Skip to main content

Workplace (Women)

Volume 558: debated on Thursday 7 February 2013

The number of women in work is higher than at any time in British history. We propose a new system of shared parental leave and extending the right to request flexible working to all workers, which will further promote female participation in the workplace by increasing flexibility and choice. We are also committed to seeing more women in senior positions in the UK’s top companies, initially focusing on board representation.

In the last tax year men paid £92 billion in income tax whereas women paid £36.8 billion, which is 60% less. Normally I am in favour of lower income taxes, but in this case will the Secretary of State explain what else he is doing to help to equalise those figures and, most importantly, bring an extra £55 billion into the Exchequer?

I pay tribute to my hon. Friend for the work she has done through the Working Families charity to promote shared parental leave and on female participation in the finance sector. It is not entirely a problem that women are paying less income tax; raising the tax threshold will help low-paid women in particular to pay less tax, which is one of our objectives. Female participation and promotion and women rising to the top in business are also key objectives of our policy, and that will produce the equality for which my hon. Friend strives.

Warm words butter no parsnips. The cost of child care holds women back from entering the work force. Does the Secretary of State regret his decision to support the reduction in child care tax credits and will he now push for that to be reversed?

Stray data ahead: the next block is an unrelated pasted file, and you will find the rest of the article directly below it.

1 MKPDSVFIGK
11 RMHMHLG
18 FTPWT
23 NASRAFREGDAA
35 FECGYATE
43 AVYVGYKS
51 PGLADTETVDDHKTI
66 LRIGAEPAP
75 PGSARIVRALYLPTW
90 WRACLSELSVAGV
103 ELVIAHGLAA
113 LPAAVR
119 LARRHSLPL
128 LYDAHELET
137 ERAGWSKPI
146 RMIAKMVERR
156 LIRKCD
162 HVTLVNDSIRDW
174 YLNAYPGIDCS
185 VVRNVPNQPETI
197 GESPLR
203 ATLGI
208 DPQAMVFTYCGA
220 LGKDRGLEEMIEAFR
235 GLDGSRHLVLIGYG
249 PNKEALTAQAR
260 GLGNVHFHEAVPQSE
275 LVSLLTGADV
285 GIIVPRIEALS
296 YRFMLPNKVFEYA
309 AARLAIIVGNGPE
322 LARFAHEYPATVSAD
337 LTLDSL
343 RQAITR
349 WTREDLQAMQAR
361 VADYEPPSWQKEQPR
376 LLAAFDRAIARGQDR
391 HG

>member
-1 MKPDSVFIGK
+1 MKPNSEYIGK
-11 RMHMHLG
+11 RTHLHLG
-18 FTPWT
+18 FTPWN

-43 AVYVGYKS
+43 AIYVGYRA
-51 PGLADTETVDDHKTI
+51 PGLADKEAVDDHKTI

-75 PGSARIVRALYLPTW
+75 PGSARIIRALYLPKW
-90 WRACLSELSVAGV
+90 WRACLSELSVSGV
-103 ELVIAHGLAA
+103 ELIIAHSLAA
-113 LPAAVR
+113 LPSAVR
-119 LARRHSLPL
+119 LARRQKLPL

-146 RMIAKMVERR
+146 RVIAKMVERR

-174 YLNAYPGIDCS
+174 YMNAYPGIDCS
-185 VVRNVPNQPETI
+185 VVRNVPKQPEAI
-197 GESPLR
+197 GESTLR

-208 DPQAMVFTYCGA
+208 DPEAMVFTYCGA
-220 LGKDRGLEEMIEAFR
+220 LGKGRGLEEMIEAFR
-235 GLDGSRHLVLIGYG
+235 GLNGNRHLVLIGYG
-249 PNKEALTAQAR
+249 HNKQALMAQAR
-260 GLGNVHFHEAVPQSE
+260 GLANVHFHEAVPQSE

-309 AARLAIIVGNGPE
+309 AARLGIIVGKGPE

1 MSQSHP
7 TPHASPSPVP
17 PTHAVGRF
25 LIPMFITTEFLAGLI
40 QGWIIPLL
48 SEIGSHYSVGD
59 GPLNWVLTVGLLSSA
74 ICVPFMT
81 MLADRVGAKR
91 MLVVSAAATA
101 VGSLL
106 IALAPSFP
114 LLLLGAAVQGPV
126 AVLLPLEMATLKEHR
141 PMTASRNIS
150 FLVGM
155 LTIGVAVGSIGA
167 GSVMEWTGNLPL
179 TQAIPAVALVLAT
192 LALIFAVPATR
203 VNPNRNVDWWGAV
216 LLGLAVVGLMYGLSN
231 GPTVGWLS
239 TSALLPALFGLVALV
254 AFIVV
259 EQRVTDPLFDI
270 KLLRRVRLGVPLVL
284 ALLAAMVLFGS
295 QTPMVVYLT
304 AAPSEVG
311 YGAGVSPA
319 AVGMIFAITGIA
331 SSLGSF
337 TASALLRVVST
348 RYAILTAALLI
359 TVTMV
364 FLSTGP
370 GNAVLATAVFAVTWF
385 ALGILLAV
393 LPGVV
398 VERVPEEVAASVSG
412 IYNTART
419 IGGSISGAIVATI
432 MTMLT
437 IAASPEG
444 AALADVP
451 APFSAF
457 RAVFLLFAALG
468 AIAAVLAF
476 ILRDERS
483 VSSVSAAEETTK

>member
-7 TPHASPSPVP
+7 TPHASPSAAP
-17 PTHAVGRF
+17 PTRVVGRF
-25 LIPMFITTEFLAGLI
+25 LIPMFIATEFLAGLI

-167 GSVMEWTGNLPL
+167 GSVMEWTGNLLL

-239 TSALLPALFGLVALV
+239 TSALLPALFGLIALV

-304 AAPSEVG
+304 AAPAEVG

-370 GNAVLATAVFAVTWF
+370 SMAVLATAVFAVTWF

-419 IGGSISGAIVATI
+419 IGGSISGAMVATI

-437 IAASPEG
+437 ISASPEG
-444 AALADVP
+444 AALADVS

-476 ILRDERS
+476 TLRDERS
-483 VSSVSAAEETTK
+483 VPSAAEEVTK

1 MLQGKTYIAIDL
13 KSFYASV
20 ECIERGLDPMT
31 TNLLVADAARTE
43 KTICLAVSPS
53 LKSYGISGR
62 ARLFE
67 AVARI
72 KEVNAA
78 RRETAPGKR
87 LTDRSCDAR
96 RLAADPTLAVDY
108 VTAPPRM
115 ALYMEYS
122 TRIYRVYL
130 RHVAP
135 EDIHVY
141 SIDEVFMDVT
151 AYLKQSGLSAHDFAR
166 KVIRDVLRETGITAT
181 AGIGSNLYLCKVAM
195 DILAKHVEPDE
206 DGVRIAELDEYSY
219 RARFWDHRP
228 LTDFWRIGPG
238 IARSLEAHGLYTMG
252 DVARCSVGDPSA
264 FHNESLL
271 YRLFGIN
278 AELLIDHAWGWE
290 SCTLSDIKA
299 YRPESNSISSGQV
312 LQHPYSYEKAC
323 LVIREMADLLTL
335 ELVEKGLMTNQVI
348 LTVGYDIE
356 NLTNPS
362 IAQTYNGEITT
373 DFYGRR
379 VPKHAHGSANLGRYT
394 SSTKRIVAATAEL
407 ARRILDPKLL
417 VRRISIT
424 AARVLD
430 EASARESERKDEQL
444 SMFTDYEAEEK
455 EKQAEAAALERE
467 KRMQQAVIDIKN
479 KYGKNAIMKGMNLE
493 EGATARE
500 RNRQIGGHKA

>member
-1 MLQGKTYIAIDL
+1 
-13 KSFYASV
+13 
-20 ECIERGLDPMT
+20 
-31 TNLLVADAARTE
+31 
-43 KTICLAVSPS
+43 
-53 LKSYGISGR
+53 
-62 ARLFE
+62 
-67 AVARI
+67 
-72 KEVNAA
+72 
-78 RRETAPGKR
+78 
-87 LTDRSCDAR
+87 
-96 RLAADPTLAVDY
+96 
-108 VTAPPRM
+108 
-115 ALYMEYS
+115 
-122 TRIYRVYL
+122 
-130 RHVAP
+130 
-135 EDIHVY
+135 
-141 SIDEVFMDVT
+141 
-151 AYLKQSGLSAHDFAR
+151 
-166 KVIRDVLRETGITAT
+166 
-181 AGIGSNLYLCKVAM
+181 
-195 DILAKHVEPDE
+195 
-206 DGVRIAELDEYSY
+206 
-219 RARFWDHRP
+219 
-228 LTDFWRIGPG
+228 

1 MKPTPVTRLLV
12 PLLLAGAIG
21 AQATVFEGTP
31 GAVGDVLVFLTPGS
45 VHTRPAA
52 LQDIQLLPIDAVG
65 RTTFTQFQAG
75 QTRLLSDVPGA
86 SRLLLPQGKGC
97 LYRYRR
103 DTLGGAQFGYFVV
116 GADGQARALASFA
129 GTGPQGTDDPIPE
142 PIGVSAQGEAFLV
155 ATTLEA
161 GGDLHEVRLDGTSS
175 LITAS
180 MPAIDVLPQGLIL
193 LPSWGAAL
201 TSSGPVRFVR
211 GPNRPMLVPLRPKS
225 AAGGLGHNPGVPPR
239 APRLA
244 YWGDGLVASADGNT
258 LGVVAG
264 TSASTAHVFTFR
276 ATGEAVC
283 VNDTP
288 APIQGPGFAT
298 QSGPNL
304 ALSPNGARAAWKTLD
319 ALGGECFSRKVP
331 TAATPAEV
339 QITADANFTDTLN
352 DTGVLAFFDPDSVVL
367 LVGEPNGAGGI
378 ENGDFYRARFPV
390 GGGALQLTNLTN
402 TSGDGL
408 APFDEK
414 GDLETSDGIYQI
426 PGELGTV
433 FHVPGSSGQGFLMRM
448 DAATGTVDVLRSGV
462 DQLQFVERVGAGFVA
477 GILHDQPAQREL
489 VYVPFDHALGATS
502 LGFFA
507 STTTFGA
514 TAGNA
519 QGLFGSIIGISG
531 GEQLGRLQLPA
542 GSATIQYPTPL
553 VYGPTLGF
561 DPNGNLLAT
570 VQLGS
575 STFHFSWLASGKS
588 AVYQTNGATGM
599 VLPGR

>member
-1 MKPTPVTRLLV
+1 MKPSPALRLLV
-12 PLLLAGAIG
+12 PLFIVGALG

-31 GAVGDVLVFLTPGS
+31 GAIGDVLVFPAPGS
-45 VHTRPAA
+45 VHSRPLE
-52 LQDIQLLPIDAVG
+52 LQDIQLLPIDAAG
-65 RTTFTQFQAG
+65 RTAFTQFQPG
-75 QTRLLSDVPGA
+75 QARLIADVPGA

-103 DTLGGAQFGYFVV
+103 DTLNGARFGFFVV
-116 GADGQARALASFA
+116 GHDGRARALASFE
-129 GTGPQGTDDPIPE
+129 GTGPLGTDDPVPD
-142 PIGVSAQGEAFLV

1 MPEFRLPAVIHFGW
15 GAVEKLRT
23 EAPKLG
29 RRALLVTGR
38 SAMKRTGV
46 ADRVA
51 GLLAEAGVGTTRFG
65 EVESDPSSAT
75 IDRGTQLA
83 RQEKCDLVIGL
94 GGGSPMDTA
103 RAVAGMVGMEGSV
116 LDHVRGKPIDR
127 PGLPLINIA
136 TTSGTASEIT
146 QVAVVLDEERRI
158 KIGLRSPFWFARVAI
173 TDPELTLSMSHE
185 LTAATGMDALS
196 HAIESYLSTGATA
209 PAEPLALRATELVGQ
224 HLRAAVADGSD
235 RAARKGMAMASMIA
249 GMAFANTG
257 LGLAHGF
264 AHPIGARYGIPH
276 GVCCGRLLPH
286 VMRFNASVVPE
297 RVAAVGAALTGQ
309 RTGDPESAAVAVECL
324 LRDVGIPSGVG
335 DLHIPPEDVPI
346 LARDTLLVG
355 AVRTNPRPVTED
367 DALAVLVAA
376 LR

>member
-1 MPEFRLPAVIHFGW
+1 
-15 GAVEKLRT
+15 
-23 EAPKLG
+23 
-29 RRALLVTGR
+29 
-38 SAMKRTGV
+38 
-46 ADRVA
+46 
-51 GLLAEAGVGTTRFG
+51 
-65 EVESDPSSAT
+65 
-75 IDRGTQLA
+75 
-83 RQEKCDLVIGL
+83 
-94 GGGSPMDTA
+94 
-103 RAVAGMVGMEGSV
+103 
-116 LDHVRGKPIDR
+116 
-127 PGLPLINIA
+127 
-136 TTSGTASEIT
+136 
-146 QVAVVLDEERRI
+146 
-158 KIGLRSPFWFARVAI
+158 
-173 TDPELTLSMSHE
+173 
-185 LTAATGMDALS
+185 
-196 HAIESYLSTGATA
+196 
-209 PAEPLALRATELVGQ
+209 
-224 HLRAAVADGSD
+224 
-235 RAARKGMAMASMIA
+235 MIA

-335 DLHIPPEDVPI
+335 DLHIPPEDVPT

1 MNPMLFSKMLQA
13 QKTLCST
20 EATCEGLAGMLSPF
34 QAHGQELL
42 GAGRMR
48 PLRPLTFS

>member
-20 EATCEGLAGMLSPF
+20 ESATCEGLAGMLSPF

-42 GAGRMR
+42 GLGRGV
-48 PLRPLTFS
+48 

The Government are supporting women with young children, and families in general, to the tune of about £5 billion through the child care element in tax credit and free early years tuition, which for low-income families has been extended to two-year-olds, as well as tax relief on employers’ schemes. That amounts to very substantial support for child care.

The number of women in the workplace has been increasing for some time, of course, but in Wirral women public servants faced with the threat of redundancy and women leaders of small business tell me the cuts to Wirral council are threatening their job security. Will the Secretary of State ask his colleagues in the Department for Communities and Local Government to have a rethink about some of the heaviest cuts that are falling on places such as Merseyside?

It is never good when people lose their jobs, and I always regret that, but the simple fact is that in Wirral, as in other parts of the country, the number of public sector local and national Government jobs lost is far outweighed by the number of jobs created in the private sector; over 1 million have been created over the past two years.